Dear reader, you don't have to be a psychologist to see the underlying cause of this breakup. You have seen it in many other friendships; maybe this situation conjures up memories of your past. When both parties of a friendship are of equal standing in financial difficulty, the empathetic bonding works. When one party starts to get ahead, it threatens leaving the other behind; it places a mirror in front of the one still at creative and financial stasis. It threatens to prove that failure in not indiscriminate universal injustice to the artistic but personal attributes that are lacking to forge success to overcome life's multitude of hurdles to "make it as an artist." For sure jealousy plays a part in the breakup between artists, but disparity in dedication, commitment, persistence, sacrifice, hard work, belief, and talent all play their role towards the final disintegration of comradeship while sharing the same fox hole.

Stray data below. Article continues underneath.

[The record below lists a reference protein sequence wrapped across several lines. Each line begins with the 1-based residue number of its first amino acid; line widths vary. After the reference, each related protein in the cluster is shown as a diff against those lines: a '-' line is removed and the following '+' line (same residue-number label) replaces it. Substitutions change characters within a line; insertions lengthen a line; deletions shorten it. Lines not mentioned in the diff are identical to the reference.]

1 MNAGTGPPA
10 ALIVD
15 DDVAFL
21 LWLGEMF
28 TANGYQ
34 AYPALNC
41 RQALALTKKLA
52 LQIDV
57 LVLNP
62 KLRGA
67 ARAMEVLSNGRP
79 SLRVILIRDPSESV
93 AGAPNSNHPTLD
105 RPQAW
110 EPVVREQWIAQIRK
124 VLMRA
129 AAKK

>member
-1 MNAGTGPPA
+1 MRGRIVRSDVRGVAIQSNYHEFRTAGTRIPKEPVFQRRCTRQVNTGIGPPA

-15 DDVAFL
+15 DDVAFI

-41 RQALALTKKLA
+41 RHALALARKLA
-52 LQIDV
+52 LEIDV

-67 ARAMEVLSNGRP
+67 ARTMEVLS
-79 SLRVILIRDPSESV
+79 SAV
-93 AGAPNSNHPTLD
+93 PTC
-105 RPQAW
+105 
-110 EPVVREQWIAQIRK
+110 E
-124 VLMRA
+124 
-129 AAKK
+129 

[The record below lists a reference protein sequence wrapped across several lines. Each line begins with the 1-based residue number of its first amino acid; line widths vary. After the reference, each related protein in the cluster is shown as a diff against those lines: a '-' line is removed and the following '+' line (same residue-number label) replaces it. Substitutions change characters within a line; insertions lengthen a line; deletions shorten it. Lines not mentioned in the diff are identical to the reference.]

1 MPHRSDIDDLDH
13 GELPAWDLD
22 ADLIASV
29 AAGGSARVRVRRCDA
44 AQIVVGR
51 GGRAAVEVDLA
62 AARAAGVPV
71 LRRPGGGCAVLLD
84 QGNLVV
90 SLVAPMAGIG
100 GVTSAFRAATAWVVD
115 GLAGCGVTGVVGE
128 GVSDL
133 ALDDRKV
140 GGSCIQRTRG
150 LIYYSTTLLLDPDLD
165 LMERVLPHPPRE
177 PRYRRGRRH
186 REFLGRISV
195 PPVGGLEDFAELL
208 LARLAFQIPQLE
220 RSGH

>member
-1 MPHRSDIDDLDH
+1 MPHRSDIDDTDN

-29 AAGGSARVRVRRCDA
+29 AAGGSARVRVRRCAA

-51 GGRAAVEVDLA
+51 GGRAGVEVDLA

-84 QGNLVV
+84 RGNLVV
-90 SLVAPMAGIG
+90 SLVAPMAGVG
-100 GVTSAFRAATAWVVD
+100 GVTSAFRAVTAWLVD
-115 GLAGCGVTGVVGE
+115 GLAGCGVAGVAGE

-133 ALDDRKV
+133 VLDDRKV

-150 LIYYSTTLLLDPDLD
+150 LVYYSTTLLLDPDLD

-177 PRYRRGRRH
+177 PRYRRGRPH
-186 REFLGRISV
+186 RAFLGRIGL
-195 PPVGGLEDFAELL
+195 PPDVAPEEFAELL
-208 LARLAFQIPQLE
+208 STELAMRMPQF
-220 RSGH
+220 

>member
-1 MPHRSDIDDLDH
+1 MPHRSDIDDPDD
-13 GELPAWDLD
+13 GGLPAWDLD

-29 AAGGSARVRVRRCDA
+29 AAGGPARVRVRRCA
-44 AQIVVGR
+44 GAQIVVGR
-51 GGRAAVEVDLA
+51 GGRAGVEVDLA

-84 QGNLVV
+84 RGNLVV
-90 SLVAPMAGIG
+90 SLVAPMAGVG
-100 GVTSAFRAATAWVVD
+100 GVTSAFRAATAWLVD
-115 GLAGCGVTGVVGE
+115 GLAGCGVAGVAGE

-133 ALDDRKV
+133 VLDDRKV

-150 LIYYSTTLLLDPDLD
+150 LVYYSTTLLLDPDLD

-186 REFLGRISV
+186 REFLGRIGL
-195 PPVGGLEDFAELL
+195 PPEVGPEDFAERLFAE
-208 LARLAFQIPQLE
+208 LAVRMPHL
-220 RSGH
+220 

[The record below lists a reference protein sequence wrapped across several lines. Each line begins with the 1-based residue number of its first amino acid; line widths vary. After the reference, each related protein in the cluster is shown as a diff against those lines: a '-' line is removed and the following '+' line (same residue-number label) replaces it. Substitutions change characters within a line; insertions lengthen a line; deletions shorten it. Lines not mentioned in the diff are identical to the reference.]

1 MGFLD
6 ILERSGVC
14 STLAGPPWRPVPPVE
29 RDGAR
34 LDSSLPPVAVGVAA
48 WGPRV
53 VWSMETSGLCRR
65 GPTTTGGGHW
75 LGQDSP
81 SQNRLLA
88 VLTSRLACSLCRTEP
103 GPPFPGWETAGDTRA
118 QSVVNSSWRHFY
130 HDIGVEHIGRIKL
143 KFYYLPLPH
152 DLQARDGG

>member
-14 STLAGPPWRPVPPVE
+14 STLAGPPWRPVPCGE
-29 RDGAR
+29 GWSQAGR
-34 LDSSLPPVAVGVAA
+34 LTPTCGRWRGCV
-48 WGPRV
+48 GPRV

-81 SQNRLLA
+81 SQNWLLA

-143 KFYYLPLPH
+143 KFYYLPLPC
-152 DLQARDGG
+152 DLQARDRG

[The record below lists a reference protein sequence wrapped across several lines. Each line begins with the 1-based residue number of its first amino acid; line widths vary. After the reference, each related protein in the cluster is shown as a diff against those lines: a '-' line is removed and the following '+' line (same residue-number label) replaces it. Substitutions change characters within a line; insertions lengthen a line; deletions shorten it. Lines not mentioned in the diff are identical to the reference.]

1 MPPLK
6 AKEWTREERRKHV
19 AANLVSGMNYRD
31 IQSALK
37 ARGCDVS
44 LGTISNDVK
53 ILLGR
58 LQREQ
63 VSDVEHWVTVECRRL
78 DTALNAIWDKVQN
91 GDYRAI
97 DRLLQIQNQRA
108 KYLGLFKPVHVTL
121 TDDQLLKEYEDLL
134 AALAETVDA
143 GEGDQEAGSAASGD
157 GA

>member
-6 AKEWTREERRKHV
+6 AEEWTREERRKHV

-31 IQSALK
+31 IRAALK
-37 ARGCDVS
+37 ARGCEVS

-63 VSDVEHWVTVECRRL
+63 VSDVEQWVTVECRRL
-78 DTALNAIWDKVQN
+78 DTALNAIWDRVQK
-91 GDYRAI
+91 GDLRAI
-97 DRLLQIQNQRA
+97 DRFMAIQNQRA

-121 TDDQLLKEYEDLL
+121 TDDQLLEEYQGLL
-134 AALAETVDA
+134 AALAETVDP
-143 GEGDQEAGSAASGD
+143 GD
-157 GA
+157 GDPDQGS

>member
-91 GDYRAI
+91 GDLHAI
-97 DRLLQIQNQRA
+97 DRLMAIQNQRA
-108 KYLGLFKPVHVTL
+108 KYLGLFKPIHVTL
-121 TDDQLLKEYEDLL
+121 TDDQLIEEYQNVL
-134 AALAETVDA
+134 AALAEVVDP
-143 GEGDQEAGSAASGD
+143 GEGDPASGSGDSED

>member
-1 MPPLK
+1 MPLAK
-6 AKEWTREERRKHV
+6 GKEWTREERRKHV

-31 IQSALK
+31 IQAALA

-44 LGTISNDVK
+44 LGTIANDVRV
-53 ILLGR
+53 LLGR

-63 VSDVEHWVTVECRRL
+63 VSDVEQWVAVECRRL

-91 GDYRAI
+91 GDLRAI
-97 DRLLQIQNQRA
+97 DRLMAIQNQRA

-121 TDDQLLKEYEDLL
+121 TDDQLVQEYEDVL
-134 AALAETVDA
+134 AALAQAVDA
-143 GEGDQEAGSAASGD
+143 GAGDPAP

Rodney Chang, B.A. (Psychology), M.A. (Psychology of Counseling), Ph.D.(Art Psychology), M.A. (Art)
against all odds